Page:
cover image Call Them by Their True Names: American Crises (and Essays)

Call Them by Their True Names: American Crises (and Essays)

Rebecca Solnit. Haymarket, $15.95 trade paper (166p) ISBN 978-1-60846-329-9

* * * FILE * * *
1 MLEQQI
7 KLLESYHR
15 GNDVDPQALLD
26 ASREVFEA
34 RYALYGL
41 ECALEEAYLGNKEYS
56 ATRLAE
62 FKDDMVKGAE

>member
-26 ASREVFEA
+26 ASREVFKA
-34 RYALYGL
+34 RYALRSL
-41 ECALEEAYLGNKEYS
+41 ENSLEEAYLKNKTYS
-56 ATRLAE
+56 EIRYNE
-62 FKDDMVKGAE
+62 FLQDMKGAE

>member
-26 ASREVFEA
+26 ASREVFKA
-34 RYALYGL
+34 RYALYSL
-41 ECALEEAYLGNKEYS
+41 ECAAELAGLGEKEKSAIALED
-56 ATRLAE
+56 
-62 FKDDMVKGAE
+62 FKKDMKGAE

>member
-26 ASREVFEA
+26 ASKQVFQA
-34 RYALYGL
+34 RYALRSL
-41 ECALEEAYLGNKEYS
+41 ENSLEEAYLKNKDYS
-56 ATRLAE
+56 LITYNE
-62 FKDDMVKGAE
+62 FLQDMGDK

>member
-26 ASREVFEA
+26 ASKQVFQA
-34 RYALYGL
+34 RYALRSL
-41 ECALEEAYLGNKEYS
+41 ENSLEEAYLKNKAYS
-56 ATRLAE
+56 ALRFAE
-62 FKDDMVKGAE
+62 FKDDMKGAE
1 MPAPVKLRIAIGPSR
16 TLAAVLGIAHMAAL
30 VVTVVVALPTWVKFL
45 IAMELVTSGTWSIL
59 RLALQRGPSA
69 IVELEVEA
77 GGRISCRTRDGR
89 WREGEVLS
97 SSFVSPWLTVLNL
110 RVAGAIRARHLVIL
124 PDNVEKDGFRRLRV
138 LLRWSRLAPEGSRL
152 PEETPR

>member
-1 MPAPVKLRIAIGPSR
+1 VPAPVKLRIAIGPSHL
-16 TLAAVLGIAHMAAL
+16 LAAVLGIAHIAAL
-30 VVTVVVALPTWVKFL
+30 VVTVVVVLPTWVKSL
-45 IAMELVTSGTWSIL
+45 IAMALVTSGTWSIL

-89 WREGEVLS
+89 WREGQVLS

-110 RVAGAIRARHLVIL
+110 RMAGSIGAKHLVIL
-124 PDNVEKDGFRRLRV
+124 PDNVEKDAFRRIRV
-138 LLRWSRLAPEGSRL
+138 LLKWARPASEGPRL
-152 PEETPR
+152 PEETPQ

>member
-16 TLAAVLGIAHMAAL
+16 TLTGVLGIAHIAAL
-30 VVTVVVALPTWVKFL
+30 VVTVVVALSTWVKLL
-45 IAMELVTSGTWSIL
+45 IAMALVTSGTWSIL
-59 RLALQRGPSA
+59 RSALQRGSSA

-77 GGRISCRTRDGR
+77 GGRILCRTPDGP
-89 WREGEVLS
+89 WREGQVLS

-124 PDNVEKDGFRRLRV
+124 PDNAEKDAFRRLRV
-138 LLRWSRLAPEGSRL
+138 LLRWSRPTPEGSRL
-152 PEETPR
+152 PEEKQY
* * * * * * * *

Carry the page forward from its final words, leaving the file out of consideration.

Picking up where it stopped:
In this thought-provoking series of political essays, Solnit (The Mother of All Questions) attempts to diagnose the present maladies of American culture. These afflictions include a preference for outrage instead of dialogue, police brutality and the mass incarceration of African-American men, and gentrification and economic inequality. The most trenchantly addressed problem is that of American isolationism, a slippery slope, as Solnit explains: “If you begin by denying social and ecological systems, then you end by denying the reality of facts, which are... part of a network of systematic relationships among language, physical reality, and the record.” Solnit argues throughout that truthful language is vital, and that “one of the crises of the moment is linguistic,” thanks in large part to misleading speech by President Trump. He is described as suffering from a malady himself, one contracted when one is constantly surrounded by sycophants and deprived of normal human interaction and “the most rudimentary training in dealing with setbacks.” (Solnit does not offer these as excuses, merely explanations.) The collection ends with essays outlining the most successful practices of journalists and activists fighting against injustice, inequality, and ignorance. These in particular indicate what makes Solnit such a powerful cultural critic: as always, she opts for measured assessment and pragmatism over hype and hysteria. (Sept.)